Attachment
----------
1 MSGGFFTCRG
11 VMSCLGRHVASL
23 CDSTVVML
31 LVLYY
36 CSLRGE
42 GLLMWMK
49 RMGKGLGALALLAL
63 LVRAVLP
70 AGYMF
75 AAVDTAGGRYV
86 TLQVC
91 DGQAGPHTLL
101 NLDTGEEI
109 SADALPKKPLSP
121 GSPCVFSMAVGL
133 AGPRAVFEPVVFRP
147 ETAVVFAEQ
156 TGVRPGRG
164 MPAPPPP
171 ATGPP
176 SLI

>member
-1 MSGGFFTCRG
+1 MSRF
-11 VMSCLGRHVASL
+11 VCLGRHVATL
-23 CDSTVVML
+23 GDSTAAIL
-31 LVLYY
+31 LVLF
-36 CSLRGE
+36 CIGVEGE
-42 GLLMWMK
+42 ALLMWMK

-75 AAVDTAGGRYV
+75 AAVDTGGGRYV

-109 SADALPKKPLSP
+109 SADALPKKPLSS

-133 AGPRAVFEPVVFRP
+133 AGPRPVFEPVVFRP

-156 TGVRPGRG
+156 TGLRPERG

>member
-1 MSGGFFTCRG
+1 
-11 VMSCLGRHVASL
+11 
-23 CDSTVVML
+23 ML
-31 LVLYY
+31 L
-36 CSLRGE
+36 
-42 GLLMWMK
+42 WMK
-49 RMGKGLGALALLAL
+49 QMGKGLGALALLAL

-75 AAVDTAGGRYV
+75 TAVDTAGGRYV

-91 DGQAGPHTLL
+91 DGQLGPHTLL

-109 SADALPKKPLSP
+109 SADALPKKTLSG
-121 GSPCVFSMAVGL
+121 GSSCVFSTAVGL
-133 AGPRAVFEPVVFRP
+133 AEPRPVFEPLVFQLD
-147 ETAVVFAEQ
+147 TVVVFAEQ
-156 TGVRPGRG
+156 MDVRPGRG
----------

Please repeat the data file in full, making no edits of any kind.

1 MSGGFFTCRG
11 VMSCLGRHVASL
23 CDSTVVML
31 LVLYY
36 CSLRGE
42 GLLMWMK
49 RMGKGLGALALLAL
63 LVRAVLP
70 AGYMF
75 AAVDTAGGRYV
86 TLQVC
91 DGQAGPHTLL
101 NLDTGEEI
109 SADALPKKPLSP
121 GSPCVFSMAVGL
133 AGPRAVFEPVVFRP
147 ETAVVFAEQ
156 TGVRPGRG
164 MPAPPPP
171 ATGPP
176 SLI

>member
-1 MSGGFFTCRG
+1 MSRF
-11 VMSCLGRHVASL
+11 VCLGRHVATL
-23 CDSTVVML
+23 GDSTAAIL
-31 LVLYY
+31 LVLF
-36 CSLRGE
+36 CIGVEGE
-42 GLLMWMK
+42 ALLMWMK

-75 AAVDTAGGRYV
+75 AAVDTGGGRYV

-109 SADALPKKPLSP
+109 SADALPKKPLSS

-133 AGPRAVFEPVVFRP
+133 AGPRPVFEPVVFRP

-156 TGVRPGRG
+156 TGLRPERG

>member
-1 MSGGFFTCRG
+1 
-11 VMSCLGRHVASL
+11 
-23 CDSTVVML
+23 ML
-31 LVLYY
+31 L
-36 CSLRGE
+36 
-42 GLLMWMK
+42 WMK
-49 RMGKGLGALALLAL
+49 QMGKGLGALALLAL

-75 AAVDTAGGRYV
+75 TAVDTAGGRYV

-91 DGQAGPHTLL
+91 DGQLGPHTLL

-109 SADALPKKPLSP
+109 SADALPKKTLSG
-121 GSPCVFSMAVGL
+121 GSSCVFSTAVGL
-133 AGPRAVFEPVVFRP
+133 AEPRPVFEPLVFQLD
-147 ETAVVFAEQ
+147 TVVVFAEQ
-156 TGVRPGRG
+156 MDVRPGRG